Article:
Fake Apple devices have been making the rounds for years, but it's rare that they have much sway in the US -- although it looks like one team of bootleggers had a surprising amount of success. Jianhua Li, a Chinese man living in the US on a student visa, has pleaded guilty to charges he trafficked in more than 40,000 counterfeit electronic devices from China between 2009 and 2014, including iPads and iPhones. All told, he received a whopping $1.1 million in payments -- no mean feat for several years of contraband. He wasn't alone in the plot, either, and the scheme was relatively elaborate.
Source: Department of Justice
You might not to log in to your favorite websites one at a time in the near future. The 9to5Mac team has found code in the iOS 11.3 beta hinting at a single sign-on option for the web based on your iCloud account. It's not certain just how it would work, but you would be giving sites permission to access "personal iCloud data" (possibly your name and email address) in return for the convenience. It wouldn't be a password manager, then -- you'd be handing your Apple ID to the sites in question and avoiding much of the login process.
iPhone sales aren't as hot as they used to be.
The company announced its Q1 2018 earnings on Thursday and — surprise, surprise! — it set another all-time quarterly revenue record, bolstered by iPhone sales.
Total revenue this past quarter increased to $88.3 billion from $78.4 billion, a 12.63 percent increase year-over-year. But while revenue increased, iPhone sales dropped.
Though the company doesn't break unit out individual unit sales by model, Apple says it sold 77.3 million iPhones — a decrease from the 78.2 million iPhones it sold in the same period in 2017. Read more...More about Apple, Iphone, Ipad, Mac, and Earnings
Yuck, no thanks.
Known internally as "Marzipan" according to Bloomberg's report last year, the project would allow developers to create a single version of an app that works with touchscreens (iOS) or mouse and keyboard (Mac). Read more...More about Apple, Iphone, Ipad, Mac, and Touchscreen
If you hadn't noticed, iOS 11 has had more than its fair share of bugs. And that's apparently been worrisome enough to prompt a rethink of how the company approaches iOS 12. Axios sources have said that Apple is pushing some major iOS feature updates into 2019 to focus this year's upgrades on "performance and quality issues." Reportedly, Apple is delaying refreshes of the home screen interface, CarPlay, core apps and photography in favor of quality and responsiveness. There will be significant improvements in 2018, the insiders said -- they'll just focus on less dramatic areas like augmented reality, health and parental controls.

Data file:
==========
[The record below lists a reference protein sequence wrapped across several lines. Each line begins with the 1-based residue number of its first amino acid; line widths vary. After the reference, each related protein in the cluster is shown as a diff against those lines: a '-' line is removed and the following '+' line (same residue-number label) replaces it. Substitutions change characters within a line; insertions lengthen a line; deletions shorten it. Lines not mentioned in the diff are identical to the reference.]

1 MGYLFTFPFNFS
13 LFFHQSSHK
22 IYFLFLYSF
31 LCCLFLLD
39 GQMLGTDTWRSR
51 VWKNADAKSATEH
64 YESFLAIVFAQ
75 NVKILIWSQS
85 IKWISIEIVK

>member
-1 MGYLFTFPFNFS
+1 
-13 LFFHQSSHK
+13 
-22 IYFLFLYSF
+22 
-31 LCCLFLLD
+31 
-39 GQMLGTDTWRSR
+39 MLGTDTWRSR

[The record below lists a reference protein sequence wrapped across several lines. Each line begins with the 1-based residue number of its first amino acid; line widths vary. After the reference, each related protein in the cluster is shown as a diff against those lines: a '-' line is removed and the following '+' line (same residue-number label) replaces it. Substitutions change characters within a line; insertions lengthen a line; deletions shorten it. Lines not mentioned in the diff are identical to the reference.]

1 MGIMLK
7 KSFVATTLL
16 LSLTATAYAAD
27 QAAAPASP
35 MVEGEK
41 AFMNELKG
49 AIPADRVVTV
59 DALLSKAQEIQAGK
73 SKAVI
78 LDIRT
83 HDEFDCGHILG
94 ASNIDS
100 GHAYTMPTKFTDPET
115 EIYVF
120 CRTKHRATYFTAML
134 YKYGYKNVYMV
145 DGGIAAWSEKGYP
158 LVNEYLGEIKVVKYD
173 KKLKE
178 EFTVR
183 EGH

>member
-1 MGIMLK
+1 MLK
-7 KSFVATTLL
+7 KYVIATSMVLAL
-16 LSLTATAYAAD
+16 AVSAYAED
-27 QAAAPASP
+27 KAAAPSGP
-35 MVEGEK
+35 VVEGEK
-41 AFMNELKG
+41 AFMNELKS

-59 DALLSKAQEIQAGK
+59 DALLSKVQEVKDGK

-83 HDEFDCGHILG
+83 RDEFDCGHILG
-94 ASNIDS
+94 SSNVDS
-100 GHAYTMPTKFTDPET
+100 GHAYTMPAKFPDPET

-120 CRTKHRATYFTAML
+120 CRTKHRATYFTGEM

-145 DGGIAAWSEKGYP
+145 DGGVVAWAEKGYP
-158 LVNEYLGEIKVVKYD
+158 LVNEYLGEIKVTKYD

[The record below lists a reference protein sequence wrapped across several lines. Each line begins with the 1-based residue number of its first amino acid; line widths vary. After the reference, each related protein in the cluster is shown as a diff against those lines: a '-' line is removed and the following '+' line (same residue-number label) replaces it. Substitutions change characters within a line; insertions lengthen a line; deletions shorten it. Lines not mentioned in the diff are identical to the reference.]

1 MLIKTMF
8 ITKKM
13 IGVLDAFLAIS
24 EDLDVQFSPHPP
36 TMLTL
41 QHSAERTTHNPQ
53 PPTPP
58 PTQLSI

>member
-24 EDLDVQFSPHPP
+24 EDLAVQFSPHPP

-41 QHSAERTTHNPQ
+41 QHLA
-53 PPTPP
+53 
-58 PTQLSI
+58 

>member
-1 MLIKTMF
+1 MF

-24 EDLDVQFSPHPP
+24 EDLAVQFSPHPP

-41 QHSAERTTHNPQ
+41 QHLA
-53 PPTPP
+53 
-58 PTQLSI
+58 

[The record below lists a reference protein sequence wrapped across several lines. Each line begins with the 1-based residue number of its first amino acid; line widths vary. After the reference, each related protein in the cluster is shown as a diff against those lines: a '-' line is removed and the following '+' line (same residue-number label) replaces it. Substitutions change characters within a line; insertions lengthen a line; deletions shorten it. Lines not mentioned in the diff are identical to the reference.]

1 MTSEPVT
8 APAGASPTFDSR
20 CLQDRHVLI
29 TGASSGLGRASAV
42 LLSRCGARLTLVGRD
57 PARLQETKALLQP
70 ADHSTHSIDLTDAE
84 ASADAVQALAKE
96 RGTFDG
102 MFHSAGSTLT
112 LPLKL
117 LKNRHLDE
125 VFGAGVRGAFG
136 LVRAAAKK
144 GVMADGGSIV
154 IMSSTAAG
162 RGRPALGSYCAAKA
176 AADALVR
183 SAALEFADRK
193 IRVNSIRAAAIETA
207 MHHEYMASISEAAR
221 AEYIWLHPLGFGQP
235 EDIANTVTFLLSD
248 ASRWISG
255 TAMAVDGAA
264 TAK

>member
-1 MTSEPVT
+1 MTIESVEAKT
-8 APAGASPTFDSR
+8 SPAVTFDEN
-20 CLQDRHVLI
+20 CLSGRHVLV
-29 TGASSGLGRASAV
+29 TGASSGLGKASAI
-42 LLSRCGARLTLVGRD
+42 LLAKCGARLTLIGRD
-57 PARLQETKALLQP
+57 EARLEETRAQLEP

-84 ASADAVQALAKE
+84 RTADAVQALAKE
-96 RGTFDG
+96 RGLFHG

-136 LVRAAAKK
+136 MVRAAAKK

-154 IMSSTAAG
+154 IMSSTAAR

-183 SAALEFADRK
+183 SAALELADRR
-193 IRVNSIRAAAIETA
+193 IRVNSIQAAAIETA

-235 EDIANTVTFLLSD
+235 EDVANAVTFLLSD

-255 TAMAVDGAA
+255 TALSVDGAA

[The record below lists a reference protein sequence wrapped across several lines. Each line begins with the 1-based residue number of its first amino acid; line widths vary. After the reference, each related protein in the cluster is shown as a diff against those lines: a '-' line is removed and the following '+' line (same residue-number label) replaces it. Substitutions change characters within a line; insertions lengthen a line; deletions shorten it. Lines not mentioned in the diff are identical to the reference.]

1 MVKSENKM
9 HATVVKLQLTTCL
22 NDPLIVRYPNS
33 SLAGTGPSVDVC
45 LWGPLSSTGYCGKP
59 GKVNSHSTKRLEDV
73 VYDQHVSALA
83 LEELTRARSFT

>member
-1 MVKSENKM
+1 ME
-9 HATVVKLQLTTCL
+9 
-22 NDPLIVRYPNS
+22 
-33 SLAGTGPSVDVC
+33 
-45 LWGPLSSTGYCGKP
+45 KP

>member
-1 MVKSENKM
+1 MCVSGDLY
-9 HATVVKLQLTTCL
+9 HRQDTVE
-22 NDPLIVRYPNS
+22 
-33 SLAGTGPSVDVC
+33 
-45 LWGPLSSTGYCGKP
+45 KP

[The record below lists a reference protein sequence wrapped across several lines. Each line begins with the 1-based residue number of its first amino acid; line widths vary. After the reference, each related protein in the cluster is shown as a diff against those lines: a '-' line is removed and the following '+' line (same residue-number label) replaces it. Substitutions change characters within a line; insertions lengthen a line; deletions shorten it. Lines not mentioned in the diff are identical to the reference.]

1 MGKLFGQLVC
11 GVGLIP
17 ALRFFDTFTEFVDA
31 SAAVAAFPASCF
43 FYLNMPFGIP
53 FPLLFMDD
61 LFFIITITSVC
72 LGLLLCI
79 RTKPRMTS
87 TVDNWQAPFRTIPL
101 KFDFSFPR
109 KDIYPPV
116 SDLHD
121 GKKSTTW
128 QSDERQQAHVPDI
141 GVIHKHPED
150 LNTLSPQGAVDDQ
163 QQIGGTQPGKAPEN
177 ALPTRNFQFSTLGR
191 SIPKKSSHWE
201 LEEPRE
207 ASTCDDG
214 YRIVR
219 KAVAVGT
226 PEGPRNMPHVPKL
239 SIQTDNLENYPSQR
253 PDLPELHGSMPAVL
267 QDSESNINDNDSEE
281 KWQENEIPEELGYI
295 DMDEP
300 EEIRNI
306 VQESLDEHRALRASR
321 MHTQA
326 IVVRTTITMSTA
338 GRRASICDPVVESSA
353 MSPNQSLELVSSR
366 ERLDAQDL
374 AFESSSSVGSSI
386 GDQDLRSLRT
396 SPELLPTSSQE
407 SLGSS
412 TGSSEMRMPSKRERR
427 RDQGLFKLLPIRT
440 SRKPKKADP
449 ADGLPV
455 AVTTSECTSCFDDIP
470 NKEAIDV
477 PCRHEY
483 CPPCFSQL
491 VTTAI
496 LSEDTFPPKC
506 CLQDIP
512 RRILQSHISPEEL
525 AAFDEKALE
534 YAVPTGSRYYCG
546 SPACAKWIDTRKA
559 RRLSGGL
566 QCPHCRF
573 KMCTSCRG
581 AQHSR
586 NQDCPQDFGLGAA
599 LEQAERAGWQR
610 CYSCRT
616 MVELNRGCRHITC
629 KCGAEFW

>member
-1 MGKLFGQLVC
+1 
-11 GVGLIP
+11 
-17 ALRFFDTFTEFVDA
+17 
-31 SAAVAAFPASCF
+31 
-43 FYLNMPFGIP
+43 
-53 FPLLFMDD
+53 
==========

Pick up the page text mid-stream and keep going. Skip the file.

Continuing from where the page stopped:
With the ubiquity of the smartphone in increasingly younger classrooms, integrating them into education is fast becoming a requirement for teachers. What better way to tame smartphones in the classroom than to make them part of the learning process?
Matthew Braun, developer of SketchParty TV (one of my favorite Apple TV games), released a new app to do just that. Waypoint EDU uses AR to make the phone not only a learning tool, but a truly interactive experience that can take place outdoors. Or anywhere.
From the student perspective, it works like this: students see a waypoint on a map of their current location and move around to find it. A la Pokemon Go, they search by looking through their phones, scanning for an out-of-place object such as a (miniature) colosseum sitting in a park. Once they've found the waypoint, they answer a quiz question to reveal the next waypoint. Continue reading "Field Trips Just Got Cooler: Waypoint EDU"
Pioneer's DJ mix recording app is now available for your iPhone and iPad. Cleverly named DJM-REC, the free-to-download app connects to any mixer with a USB send/return channel to record, archive and even livestream your mixes. The app gives you a 30-day trial, after which you'll need to purchase the full app for $10.
Siri's news reading feature is no longer limited to the beta testing crowd. Apple has officially released iOS 11.2.5, and the centerpiece is the ability to ask Siri for the latest happenings. If you're in the US, UK or Australia, you can get a briefing from a slew of local sources, such as NPR and the Washington Post in the states or the BBC and Sky News in the UK. And it doesn't have to be general news, either -- you can ask for business, music or sports news as well.
Brits can now ask their iThings to give them a brief update on what's happening in the world with the command: "Hey Siri, give me the news." Siri doesn't actually read the news, though, and instead will automatically play the latest podcast from a trusted source of your choice. I was treated to a 2-minute bulletin from BBC News when I said the magic words to Siri this morning, which also offered Sky News and LBC up as alternative sources.